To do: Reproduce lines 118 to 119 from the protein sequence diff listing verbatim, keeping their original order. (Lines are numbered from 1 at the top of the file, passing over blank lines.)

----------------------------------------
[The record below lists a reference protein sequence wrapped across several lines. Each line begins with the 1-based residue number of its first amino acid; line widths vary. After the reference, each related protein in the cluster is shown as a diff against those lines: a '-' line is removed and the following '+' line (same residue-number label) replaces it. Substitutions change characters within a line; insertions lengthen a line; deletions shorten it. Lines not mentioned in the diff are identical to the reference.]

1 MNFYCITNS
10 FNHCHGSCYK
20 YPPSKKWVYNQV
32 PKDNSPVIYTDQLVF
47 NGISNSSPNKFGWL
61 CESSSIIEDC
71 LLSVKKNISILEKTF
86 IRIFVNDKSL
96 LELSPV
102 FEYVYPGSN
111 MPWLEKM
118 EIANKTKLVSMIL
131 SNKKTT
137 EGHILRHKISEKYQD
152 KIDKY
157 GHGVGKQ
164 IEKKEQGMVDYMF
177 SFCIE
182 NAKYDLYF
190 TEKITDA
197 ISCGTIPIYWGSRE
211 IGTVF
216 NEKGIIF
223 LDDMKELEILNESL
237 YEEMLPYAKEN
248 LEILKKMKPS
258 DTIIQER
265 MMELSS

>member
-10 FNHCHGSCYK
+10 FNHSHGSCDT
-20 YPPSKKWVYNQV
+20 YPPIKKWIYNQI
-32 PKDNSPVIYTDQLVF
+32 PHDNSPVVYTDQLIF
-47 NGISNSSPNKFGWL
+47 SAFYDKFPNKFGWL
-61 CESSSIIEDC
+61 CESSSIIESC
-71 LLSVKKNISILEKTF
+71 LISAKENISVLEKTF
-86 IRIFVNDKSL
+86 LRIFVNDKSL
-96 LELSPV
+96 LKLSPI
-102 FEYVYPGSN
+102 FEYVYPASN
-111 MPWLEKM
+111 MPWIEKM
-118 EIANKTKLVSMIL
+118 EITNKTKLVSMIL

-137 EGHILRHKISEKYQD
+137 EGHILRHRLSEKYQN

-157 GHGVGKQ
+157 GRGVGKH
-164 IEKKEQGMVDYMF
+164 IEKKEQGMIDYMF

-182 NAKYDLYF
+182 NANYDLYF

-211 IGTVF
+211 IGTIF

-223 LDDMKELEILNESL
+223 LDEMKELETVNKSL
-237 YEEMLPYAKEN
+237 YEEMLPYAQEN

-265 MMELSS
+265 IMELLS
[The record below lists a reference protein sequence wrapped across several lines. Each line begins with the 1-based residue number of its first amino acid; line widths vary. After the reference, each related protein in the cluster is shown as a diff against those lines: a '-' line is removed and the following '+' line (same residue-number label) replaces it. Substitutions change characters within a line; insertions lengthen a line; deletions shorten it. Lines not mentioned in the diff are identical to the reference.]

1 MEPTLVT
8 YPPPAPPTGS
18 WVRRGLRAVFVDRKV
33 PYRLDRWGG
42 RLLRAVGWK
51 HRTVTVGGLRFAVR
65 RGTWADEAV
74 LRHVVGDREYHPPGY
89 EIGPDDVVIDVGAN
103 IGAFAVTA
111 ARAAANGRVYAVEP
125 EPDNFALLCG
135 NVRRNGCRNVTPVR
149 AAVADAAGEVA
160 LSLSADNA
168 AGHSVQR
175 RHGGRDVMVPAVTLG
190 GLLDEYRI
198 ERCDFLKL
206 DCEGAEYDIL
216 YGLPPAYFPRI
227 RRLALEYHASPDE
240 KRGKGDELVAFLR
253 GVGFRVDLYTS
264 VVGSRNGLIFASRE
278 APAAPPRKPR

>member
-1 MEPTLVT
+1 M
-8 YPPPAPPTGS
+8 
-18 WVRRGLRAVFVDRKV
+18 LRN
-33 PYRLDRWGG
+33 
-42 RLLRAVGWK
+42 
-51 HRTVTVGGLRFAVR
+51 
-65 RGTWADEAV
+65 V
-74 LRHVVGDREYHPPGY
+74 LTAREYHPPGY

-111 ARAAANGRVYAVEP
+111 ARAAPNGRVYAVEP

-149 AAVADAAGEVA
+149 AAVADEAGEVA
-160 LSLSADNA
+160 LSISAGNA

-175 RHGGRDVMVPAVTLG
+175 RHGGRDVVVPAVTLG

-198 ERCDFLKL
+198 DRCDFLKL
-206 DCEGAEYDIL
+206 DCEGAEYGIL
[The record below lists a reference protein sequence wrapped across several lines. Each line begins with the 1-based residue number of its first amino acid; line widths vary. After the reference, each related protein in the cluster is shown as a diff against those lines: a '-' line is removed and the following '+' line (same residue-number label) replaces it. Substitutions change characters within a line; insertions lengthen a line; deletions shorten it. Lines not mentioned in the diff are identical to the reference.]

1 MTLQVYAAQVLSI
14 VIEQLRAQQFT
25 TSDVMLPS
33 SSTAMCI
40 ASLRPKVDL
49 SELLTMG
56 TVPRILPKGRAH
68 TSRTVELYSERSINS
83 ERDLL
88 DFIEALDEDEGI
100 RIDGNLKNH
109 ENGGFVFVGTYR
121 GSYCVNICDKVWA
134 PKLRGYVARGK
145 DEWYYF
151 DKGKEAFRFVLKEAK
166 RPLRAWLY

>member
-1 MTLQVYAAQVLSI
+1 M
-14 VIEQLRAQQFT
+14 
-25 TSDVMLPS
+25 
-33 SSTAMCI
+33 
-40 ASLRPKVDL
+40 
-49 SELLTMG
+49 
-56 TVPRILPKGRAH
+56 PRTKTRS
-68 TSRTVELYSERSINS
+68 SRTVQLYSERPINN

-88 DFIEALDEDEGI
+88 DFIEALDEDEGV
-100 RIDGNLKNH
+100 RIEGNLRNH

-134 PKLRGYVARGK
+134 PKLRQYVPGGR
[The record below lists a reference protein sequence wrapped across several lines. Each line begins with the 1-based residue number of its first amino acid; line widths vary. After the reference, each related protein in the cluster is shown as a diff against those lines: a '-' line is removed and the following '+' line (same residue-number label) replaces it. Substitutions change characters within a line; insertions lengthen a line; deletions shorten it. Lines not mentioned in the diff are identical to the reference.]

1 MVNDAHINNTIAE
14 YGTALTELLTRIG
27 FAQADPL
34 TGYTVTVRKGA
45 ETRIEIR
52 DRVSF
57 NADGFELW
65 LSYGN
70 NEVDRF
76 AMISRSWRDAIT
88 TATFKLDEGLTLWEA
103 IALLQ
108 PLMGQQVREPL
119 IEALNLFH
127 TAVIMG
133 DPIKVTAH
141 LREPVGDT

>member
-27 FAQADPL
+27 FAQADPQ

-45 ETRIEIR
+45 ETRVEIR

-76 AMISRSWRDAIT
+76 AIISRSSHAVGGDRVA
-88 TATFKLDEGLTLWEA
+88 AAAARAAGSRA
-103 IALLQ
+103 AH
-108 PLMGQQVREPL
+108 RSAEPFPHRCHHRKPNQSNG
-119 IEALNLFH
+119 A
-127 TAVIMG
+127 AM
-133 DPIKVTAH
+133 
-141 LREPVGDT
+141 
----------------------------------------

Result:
+160 LSISAGNA

-175 RHGGRDVMVPAVTLG